Loss of eyes in the sky hurts science on the ground

In a clean room at the Vandenberg Air Force Base in California sits the next great hope of the United States’ Earth-monitoring program. About the size of a minibus, it is covered in gold foil, riddled with electrical wires, and very clean.

This $1.5-billion satellite is state-of-the-art, carrying five advanced instruments to measure everything from sea-surface temperature to atmospheric winds. NASA plans to launch the satellite in October, as the bridge between the current and next generation of operational  environmental satellites.

In true bureaucratic form, its name is an acronym nested within an acronym: NPP, for NPOESS Preparatory Project — in which NPOESS stands for National Polar-Orbiting  Environmental Satellite System, a project that no longer exists.

The “preparatory” part of NPP’s name signals that it was supposed to be a prototype, a chance to experiment with new technologies before having to fly them for real. But the project has taken so long that NPP must now succeed; without it, scientists will have no reliable eye in the sky to maintain a consistent record of key satellite-based climate data.

Like a mosquito buzzing the planet, NPP will fly the all-important polar orbit, from nearly 90° N latitude to 90° S. This vantage point will allow NPP to cover the full globe, helping forecasters develop weather predictions for five to 10 days out. Hurricanes, tornadoes, severe flooding — all need to be seen from polar orbit as well as from the more traditional equatorial orbit of most weather satellites. “NPP will improve our forecasting skill for the severe and lasting storms that have impacts on people’s lives,” says Jack Hayes, director of the National Weather Service.

NASA’s current polar-orbiting satellites —  known as Terra, Aqua and Aura — are far beyond their design lifetimes and could give out at any time. Fundamental science could soon suffer because the country can’t keep a reliable series of environmental satellites running. Think of the stunning images of Hurricane Irene moving up the East Coast: Many of those came from satellites whose existence we take for granted.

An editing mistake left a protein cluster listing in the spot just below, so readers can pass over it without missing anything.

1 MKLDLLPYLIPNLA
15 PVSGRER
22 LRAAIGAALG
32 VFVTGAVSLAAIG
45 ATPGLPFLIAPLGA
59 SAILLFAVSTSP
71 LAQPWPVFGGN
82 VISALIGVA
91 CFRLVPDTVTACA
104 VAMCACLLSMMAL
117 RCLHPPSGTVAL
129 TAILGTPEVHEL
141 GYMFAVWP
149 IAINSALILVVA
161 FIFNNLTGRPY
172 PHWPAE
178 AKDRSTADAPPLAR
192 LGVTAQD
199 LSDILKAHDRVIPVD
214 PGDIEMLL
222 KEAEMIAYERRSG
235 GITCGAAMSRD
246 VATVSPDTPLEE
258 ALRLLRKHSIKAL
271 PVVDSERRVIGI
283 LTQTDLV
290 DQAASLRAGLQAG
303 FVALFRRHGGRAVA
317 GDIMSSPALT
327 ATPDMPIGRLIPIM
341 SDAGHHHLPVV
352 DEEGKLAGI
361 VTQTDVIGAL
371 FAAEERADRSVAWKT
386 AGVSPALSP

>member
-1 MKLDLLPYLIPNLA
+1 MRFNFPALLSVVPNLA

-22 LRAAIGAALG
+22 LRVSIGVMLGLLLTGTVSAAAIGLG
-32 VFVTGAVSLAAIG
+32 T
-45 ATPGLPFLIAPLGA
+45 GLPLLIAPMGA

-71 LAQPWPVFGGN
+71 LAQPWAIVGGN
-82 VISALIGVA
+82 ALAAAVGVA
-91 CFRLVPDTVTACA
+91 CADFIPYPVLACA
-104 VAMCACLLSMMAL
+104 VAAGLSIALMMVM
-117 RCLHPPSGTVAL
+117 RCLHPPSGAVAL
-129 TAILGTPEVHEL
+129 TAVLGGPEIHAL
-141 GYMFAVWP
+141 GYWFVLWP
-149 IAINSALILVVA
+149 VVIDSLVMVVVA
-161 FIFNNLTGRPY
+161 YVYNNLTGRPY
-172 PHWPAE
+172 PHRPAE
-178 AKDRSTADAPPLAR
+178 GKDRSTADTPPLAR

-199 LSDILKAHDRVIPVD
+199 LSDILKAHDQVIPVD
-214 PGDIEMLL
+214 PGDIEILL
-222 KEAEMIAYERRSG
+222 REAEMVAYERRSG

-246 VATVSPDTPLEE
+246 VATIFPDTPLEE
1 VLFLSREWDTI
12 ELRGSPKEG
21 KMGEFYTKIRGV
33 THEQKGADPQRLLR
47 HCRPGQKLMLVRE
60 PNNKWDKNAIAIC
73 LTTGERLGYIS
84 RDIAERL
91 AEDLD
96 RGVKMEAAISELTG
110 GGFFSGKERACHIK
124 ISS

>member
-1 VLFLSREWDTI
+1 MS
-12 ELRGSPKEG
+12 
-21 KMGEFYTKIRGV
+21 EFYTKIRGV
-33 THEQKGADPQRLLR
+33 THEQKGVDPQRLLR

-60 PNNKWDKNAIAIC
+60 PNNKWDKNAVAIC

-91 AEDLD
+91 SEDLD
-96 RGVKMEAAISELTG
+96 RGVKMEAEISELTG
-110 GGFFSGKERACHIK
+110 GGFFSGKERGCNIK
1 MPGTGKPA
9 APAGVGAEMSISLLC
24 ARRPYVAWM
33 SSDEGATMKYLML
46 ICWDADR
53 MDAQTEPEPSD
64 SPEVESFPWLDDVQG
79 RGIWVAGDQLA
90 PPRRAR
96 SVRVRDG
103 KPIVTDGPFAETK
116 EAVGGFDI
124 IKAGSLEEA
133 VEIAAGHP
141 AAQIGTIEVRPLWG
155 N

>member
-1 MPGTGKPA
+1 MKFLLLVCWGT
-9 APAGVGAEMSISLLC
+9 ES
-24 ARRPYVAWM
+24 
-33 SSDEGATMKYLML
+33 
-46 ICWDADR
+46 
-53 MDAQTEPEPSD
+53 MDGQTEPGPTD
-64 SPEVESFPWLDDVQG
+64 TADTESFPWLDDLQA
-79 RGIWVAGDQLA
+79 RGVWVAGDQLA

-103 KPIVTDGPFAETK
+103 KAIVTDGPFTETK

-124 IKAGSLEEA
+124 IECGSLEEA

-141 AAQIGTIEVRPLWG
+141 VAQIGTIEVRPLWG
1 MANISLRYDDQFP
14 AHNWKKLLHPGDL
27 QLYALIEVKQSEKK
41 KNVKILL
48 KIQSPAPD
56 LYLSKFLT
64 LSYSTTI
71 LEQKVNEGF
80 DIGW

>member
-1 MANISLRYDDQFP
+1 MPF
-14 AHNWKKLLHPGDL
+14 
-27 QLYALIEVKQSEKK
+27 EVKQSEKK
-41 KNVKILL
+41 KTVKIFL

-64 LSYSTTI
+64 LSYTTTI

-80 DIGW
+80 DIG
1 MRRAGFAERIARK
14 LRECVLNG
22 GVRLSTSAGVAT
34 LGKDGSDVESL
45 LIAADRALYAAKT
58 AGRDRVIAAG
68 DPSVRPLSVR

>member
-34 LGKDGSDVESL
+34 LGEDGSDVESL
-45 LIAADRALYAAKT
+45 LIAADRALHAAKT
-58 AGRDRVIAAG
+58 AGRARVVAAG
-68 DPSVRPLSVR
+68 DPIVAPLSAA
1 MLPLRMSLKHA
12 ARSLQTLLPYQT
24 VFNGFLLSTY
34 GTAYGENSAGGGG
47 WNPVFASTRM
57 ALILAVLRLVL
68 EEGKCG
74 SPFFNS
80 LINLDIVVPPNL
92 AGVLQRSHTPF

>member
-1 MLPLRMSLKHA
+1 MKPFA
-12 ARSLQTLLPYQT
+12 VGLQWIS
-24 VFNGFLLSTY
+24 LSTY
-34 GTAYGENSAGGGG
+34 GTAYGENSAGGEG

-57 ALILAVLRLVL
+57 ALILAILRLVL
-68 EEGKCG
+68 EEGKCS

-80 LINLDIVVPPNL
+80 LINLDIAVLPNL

“When it comes down to it, there’s value in knowing what tomorrow will bring,” says Waleed Abdalati, NASA’s chief scientist. “These kinds of satellite observations, with multiple sensors, help to put the story together. Earth is a mosaic of stories, with little ones all telling one big one.”

But without continually taking the planet’s vital signs, that big story doesn’t get told. Take Charles David Keeling, who gathered super­sensitive measurements of carbon dioxide in the atmosphere above Mauna Loa, Hawaii, starting in 1958. Keeling struggled for decades to keep his monitoring program funded, even as managers asked him to guarantee a minimum of two discoveries per year. Today, the Keeling curve of carbon dioxide — rising from 316 parts per million in 1959 to 388 parts per million today — is the starkest proof of how humans alter the environment by belching planet-changing gases into the atmosphere.

Imagine trying to keep a patient alive in a hospital without knowing his temperature, blood pressure or heartbeat. The business of gathering planetary data is not sexy, but it’s crucial. “Monitoring is science’s Cinderella, unloved and poorly paid,” Euan Nisbet, a geologist at the University of London, wrote in 2007 in Nature.

NASA’s ice-monitoring satellite, IceSat, has died; its replacement is years away, even as the planet’s ice sheets melt. The U.S. Geological Survey’s Landsat series of satellites provides key information on vegetation cover, carbon dioxide and other landscape information, yet the latest in the series, launched in 1999, has problems collecting and sending data. Its replacement won’t launch before 2012 at the earliest.

For now, the big shiny bus of NPP is freighted with the hopes and fears of many U.S. scientists. If it succeeds, it will bridge most of the gap between the dying satellites and the next generation of Earth-monitoring satellites, which are not expected to launch before 2016.

In other words, NPP had better go up on October 25 as planned, and work. Even the technicians putting it together in the clean room know that.

Alexandra Witze is a contributing correspondent for Science News. Based in Boulder, Colo., Witze specializes in earth, planetary and astronomical sciences.